Poems, — March 22, 2012 22:06 — 0 Comments

Meg Merriles

Old Meg she was a gypsy
And lived upon the moors
Her bed it was the brown heath turf
And her house was out of doors.

Her apples were swart blackberries
Her currants, pods of broom
Her wine was dew of the wild white rose
Her book, a churchyard tomb.

Her brothers were the craggy hills
Her sisters, larchen trees –
Alone with her great family
She lived as she did please.

No breakfast had she many a morn
No dinner many a noon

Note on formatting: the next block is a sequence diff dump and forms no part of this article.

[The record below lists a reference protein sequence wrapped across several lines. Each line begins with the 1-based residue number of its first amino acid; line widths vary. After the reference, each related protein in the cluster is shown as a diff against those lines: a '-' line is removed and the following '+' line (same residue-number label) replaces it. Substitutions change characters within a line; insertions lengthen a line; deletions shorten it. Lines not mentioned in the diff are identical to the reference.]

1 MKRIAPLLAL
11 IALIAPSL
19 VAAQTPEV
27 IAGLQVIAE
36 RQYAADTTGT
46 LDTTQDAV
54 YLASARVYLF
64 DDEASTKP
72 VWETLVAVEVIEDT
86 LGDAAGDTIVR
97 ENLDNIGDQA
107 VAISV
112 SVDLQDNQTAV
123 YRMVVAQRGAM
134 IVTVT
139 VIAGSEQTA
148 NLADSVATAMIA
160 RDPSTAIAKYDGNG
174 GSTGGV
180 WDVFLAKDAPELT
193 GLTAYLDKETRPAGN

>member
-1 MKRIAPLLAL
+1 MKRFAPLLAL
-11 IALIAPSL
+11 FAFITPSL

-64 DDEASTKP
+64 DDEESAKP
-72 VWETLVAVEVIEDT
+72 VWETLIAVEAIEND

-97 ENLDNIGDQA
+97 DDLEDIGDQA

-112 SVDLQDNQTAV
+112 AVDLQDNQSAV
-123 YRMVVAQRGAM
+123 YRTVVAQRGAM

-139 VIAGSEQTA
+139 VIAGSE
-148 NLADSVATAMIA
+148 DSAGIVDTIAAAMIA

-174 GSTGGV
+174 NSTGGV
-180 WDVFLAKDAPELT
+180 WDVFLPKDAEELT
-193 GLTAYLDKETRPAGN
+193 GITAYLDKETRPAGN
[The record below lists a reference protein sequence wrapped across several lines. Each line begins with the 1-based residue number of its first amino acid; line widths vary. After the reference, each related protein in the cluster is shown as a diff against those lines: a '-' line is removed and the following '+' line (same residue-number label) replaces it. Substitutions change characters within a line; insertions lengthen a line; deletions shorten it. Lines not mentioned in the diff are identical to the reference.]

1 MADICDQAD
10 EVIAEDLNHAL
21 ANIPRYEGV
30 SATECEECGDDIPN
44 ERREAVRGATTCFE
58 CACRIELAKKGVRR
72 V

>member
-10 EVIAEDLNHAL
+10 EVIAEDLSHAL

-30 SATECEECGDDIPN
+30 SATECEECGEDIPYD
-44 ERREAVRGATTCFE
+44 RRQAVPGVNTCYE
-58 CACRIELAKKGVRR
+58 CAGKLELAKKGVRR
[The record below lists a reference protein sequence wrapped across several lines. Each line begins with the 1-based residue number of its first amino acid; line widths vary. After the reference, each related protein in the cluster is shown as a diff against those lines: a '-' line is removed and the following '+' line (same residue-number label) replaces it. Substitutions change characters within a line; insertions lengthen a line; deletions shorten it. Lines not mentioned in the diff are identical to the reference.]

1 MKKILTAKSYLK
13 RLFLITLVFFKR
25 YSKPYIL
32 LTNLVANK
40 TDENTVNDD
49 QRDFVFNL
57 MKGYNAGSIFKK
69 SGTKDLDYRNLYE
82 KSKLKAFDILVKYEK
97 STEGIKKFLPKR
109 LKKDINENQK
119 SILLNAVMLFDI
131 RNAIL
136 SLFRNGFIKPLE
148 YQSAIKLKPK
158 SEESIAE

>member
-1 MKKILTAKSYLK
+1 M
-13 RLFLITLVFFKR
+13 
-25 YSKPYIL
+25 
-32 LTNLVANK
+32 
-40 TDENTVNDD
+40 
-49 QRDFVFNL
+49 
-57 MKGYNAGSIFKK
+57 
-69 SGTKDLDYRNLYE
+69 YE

And ‘stead of supper she would stare
Full hard against the moon.

But every morn of woodbine fresh
She made her garlanding
And every night the dark glen yew
She wove, and she would sing.

And with her fingers old and brown
She plaited mats of rushes
And gave them to the cottagers
She met among the bushes.

Old Meg was brave as any queen
And tall as Amazon
An old red blanket coat she wore
A straw hat she had on.
God rest her aged bones somewhere –
She died, full long agone!

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